The Sentencing Commission, created in 1993, is tasked with advising the legislature, the governor, and the judicial council on appropriate sentencing and parole release decisions. It is comprised of almost thirty individuals appointed by the governor who have “boots on the ground” knowledge of the criminal justice system through their roles as prosecutors, defense attorneys, judges, police chiefs, victim representatives, and department of corrections representatives. Collectively, they bring centuries of practical knowledge and experience to the table, which is crucial to create criminal justice policy that actually works.
But the Sentencing Commission does more than advise and make recommendations. In reality, they have more influence over criminal sentencing than the legislature. Every few years, they draft a new set of sentencing guidelines that determines the presumptive sentence an offender receives. At the heart of the guidelines is “The Matrix.” It consists of tables for different types of crimes. In each table, rows correlate to a different level of criminal history, and columns with a category of crime. Find the right row and column, and one can determine the length of an offender’s presumptive sentence and whether it consists of probation, jail, or prison.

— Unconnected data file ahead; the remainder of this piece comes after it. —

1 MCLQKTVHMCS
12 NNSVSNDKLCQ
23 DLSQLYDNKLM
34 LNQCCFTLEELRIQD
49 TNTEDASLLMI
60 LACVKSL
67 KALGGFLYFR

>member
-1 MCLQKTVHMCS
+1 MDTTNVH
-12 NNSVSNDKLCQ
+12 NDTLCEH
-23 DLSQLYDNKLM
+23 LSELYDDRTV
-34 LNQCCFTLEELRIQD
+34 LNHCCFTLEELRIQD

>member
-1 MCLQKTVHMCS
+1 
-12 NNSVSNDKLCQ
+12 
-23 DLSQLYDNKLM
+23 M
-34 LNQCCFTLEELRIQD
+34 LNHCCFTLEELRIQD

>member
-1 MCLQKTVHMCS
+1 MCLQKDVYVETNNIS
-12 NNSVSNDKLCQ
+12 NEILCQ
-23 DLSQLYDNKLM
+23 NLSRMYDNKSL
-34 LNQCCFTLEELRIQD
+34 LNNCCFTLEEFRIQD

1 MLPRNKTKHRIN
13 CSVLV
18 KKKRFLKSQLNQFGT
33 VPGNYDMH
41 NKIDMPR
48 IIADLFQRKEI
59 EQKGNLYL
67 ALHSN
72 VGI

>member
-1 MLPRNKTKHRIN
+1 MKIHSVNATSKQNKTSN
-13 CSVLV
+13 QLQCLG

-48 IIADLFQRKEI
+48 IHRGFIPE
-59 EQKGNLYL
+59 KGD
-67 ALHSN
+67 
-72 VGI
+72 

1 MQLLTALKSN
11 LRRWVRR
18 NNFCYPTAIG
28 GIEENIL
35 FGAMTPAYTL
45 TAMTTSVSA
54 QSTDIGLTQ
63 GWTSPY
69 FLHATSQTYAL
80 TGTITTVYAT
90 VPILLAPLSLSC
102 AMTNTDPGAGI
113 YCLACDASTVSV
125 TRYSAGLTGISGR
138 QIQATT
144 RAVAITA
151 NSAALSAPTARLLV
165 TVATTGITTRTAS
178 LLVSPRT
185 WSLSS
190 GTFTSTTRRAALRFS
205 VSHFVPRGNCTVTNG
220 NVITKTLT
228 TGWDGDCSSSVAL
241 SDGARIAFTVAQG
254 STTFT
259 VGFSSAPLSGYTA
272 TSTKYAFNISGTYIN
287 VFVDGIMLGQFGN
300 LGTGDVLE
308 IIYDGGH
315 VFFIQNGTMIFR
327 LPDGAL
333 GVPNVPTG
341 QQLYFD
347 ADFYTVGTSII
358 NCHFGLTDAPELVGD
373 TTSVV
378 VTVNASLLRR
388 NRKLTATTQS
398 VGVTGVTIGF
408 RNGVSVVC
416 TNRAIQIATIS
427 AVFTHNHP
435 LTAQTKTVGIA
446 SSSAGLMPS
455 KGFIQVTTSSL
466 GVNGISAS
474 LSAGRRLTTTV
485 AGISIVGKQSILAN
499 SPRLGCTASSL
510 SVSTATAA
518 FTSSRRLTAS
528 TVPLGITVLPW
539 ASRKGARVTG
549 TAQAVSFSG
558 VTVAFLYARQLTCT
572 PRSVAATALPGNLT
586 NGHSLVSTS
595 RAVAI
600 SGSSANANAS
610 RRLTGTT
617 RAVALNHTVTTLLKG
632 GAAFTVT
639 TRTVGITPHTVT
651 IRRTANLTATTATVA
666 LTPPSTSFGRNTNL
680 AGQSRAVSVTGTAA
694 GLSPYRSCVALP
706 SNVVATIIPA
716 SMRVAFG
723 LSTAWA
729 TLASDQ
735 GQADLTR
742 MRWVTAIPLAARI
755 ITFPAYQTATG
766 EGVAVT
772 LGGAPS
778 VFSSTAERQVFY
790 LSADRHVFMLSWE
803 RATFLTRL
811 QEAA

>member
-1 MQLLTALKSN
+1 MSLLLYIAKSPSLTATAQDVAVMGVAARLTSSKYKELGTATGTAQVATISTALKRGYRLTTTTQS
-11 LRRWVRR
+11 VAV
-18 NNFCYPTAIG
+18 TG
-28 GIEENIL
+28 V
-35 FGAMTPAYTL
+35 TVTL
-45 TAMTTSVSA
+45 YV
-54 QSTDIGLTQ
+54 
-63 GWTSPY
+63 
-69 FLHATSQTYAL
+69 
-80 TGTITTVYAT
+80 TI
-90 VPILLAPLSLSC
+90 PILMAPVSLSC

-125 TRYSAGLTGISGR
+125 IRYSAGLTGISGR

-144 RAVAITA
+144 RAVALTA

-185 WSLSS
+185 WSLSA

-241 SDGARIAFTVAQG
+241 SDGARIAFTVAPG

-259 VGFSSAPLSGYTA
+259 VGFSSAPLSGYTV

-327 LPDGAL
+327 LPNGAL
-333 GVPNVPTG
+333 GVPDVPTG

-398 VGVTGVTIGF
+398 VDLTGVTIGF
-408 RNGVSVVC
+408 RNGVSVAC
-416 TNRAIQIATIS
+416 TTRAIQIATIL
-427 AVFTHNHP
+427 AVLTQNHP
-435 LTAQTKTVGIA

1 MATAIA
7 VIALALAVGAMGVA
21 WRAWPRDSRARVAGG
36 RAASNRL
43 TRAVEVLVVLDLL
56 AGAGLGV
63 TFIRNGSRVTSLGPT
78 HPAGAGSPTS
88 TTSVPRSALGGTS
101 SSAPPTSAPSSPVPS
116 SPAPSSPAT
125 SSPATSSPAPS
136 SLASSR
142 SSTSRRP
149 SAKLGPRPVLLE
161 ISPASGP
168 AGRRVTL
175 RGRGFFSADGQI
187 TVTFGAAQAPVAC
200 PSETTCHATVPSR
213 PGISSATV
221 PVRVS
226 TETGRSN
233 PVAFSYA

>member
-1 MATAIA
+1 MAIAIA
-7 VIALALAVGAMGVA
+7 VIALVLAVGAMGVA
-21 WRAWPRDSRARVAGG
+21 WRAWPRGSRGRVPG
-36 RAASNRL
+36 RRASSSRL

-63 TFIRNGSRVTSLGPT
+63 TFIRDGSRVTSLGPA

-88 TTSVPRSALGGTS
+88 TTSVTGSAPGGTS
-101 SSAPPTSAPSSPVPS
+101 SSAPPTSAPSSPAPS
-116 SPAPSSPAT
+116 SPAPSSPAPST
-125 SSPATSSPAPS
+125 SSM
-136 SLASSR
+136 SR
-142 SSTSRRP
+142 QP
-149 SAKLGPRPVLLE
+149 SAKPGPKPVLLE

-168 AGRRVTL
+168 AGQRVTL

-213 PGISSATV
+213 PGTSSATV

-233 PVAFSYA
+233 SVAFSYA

While judges are not legally bound to impose these presumptive sentences, there is a lot of institutional pressure to follow the guidelines, and judges rarely deviate from them.
In practice, this means that even though the legislature has decreed that aggravated assault, sexual abuse of a sixteen-year-old, and drug possession with priors are all third-degree felonies punishable by up to five years in prison, the presumptive sentence for each crime varies significantly. An offender with eleven points of criminal history will have a presumptive sentence of ninety days in jail followed by probation, a prison sentence of forty-two months, or solely probation, respectively.
Whether or not you substantively agree with the guidelines the Commission has created, it is concerning that so much power has been delegated to individuals who are both unelected and unaccountable. Most Utahns don’t even know the Commission exists. True, if one knows the Commission exists, it is possible to attend their meetings and to comment on their proposed guidelines. Additionally, the Commission presents their proposed guidelines to a legislative committee for feedback. However, at the end of the day, elected officials are not giving a “yes” or “no” vote to these guidelines, and there is no way for the public to vote someone out of office if they believe the guidelines are . . . misguided.
Determining what behavior is criminal and what punishments are attached is a core function of government. And while stakeholders, like the members of the commission, do make valuable contributions, their role should remain advisory. Ultimately, elected and accountable legislators should be determining what sentences the state doles out.